Mercury (Hobart) - Magazine - - BETWEEN THE LINES - PHILIP HEY­WARD


Duck and Green Peas For Ever: Find­ing Utopia in Tas­ma­nia Ali­son Alexan­der Fullers Pub­lish­ing, $45

Tas­ma­nian his­tory of­ten con­jures im­ages of vi­o­lence and de­s­pair — the bru­tal jus­tice of the con­vict sys­tem, the wild and cor­rupt years of early set­tle­ment, the mas­sacres and dis­pos­ses­sion of Abo­rig­ines, their fron­tier war and cruel ex­ile on Flin­ders Is­land, bushrangers, can­ni­bal es­capees, seal­ers, whalers and the ex­tinc­tion of the thy­lacine. Many writ­ers and vis­i­tors dwell on this dread­ful past, but it is not the whole story. For all the gloom, Tas­ma­nia in­spires plenty of love, even ado­ra­tion. Pro­lific his­to­rian Ali­son Alexan­der ex­plores this per­spec­tive in her lat­est book, the en­gag­ing Duck and Green Peas For Ever: Find­ing Utopia in Tas­ma­nia. It is an in­trigu­ing take on our past, packed with il­lus­tra­tions, quirky sto­ries and un­ex­pected in­sights.

Alexan­der has un­earthed an im­pres­sive col­lec­tion of dream­ers and their sto­ries. It is sur­pris­ing how many vi­sions of utopia have been pro­jected on Tas­ma­nia. From evan­gel­i­cal Chris­tians to com­mu­nists, in­dus­tri­al­ists to her­mits, hip­pies es­cap­ing the rat race to those fear­ing nu­clear catas­tro­phe and pre­par­ing for Ar­maged­don, the list goes on and on.

There is some­thing about is­lands that at­tracts vi­sion­ar­ies. Per­haps it is the pos­si­bil­ity of cre­at­ing an ideal so­ci­ety far from the crowded, trou­bled world. Heart-shaped Tas­ma­nia, one of the more iso­lated large is­lands, with a mod­er­ate cli­mate and good arable land, lends it­self to such hope.

Vi­sion­ar­ies came to Tas­ma­nia with the French ex­plor­ers in the 18th cen­tury. Fired by ideals of the En­light­en­ment, they imag­ined a re­mote Ar­ca­dia pop­u­lated by the “noble sav­age”, liv­ing an un­com­pli­cated life, un­cor­rupted by the so-called civilised world. The French were cu­ri­ous and re­spect­ful when they en­coun­tered Abo­rig­ines the first time, de­pict­ing them in beau­ti­ful il­lus­tra­tions. Af­ter a while the French be­gan to re­alise that life for the Abo­rig­ines was hard, and many of the ex­plor­ers’ ro­man­tic ideals were shat­tered.

There was lit­tle thought of Ar­ca­dia when the first con­vict ships ar­rived, but in time even some con­victs imag­ined a promis­ing fu­ture in the colony. Alexan­der starts her book with the de­light­ful story of a con­vict woman, “rather drunk and very chatty”, rid­ing home in a cart driven by her master and telling him that free set­tlers should go to hell and the colony should be­long to the con­victs. “It was their coun­try, and their coun­try it should be ‘Duck and green peas! For ever! Hur­rah!’”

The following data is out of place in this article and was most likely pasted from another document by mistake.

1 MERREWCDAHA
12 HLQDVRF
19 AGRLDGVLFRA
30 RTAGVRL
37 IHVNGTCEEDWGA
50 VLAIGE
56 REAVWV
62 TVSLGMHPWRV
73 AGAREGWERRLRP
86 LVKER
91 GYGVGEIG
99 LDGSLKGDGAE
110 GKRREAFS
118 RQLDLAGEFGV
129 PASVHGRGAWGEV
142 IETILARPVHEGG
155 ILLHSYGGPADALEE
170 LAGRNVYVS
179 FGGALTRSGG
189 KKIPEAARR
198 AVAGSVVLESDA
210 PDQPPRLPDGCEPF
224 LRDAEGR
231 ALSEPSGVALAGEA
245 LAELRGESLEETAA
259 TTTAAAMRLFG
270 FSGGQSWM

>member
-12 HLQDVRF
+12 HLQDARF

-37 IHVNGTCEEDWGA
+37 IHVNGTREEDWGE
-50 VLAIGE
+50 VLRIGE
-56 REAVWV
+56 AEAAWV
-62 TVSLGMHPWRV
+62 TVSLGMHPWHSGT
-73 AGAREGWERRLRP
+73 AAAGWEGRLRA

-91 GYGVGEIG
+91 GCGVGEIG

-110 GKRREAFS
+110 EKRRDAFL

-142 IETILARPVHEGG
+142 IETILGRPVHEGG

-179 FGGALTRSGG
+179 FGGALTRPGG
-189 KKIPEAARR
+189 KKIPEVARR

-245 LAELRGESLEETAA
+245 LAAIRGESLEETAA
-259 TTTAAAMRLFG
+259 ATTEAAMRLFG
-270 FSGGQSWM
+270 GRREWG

Some con­victs, through en­ter­prise, hard work and luck, made them­selves rich.

Free set­tlers ar­rived in the ear­li­est days of the con­vict colony, and never stopped ar­riv­ing. In the 1830s and 1840s, Lady Jane Franklin, wife of the gov­er­nor Sir John Franklin, tried to es­tab­lish a com­mu­nity of sober, in­dus­tri­ous free set­tlers on the Huon River. She pre­ferred de­vout Angli­cans and Methodists, un­tainted by a con­vict past. The town­ship of Franklin was named in her hon­our.

Lady Jane was far from the last to dream of a pas­toral utopia. Artists such as John Glover painted ide­alised pic­tures of the colony, and pioneer set­tlers came up with place names such as Par­adise and Promised Land. Some of these pas­toral dreams were to end in fail­ure. The idea of a home­land for re­tired Bri­tish army of­fi­cers from In­dia and later sol­dier set­tler schemes of­ten foundered on the farm­ing in­ex­pe­ri­ence of the set­tlers.

One sad failed dreamer was Frank Critch­ley Parker, who hoped to es­tab­lish a home­land for Europe’s per­se­cuted Jews near Port Davey and who died alone in the bush sur­vey­ing the area.

Much more suc­cess­ful was Aus­trian mi­grant and moun­taineer Gus­tav Wein­dor­fer, a pioneer of Tas­ma­nia’s en­vi­ron­men­tal move­ment. Alexan­der de­scribes him as “per­haps the man who more than any­one else cre­ated a long-last­ing im­age of utopia in Tas­ma­nia”. In 1910, he de­clared that the Cra­dle Moun­tain area “must be a na­tional park for the peo­ple for all time”. He built a chalet, Wald­heim, and en­cour­aged peo­ple to visit, stay and ex­plore. Cra­dle Moun­tain be­came one of Tas­ma­nia’s favourite at­trac­tions.

Some­times ri­val vi­sions of a Tas­ma­nian utopia clashed, par­tic­u­larly when the dream of a pros­per­ous state with a dy­namic man­u­fac­tur­ing base driven by cheap hy­dro­elec­tric­ity came up against the grow­ing en­vi­ron­men­tal move­ment. Alexan­der shows how the con­tested vi­sions of de­vel­op­ers and con­ser­va­tion­ists con­tinue to this day.

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